Howard Street crosses the Spokane River in an area where the river has been divided into three channels. Two of the three Howard Street Bridges are historically significant, this span and the north channel span, which is a concrete arch bridge and presents a nice contrast and comparison to this bridge. The south channel span is also old, but a more mundane concrete slab or t-beam style structure.
As originally built, the three Howard Street Bridges had to carry pedestrians, vehicular traffic, and two sets of railway tracks in the middle that appear to have been for street cars. The railway portion did not last forever however, and eventually the entire center of the roadway was converted for vehicular traffic. In 1974, the bridges were closed to vehicular traffic for the Expo '74 Worlds Fair which was held near the bridges. The bridges never reopened for vehicular traffic afterward, and have continued to be used for non-motorized traffic only through to the present day.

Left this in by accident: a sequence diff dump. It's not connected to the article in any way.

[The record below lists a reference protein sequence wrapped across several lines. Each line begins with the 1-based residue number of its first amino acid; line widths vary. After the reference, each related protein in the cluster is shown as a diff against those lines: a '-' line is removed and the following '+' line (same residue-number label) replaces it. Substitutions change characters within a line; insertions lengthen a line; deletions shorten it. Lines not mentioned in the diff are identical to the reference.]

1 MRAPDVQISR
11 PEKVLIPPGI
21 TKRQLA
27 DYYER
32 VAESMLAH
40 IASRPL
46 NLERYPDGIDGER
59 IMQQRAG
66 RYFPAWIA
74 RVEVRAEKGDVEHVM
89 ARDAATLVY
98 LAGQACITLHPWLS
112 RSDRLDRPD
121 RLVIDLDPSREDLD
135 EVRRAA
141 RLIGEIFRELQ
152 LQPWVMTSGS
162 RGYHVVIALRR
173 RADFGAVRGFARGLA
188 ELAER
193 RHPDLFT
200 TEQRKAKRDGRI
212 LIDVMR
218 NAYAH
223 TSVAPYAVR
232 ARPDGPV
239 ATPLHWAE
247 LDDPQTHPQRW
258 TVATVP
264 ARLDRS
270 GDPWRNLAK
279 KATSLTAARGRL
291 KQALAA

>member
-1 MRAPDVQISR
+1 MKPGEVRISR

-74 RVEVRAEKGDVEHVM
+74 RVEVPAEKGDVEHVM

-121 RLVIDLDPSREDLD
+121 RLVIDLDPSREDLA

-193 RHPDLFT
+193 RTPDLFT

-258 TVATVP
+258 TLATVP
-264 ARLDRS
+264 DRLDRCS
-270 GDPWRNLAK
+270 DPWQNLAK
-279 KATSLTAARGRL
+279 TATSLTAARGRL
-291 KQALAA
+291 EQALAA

This truss bridge is rare in the context of Spokane. Spokane has an impressive collection of historic concrete bridges, but only a couple metal truss bridges, and this is the only pin-connected truss. Also, the Baltimore truss configuration is uncommon even on a statewide level. The bridge appears to retain good historic integrity with no major alterations to the trusses. Morton McCartney was the engineer for the bridge, which adds to the bridge's significant because Morton McCartney was involved with the design of some of Spokane's largest bridges.
The sidewalks of the truss bridge have been fenced off and closed to the public. A bridge inspection report stated the following about the sidewalks:
"The girders supporting the sidewalks are breaking away at the ends, losing substantial portions of their bearing areas. For this reason, the sidewalks have been closed to the public."
It is unclear why the city chose to spend money simply fencing the sidewalks off rather than repairing the problem. The only good news is the added fencing is a cable style that does not look visually offensive, and does not significantly block the view of the historic riveted lattice sidewalk railing.
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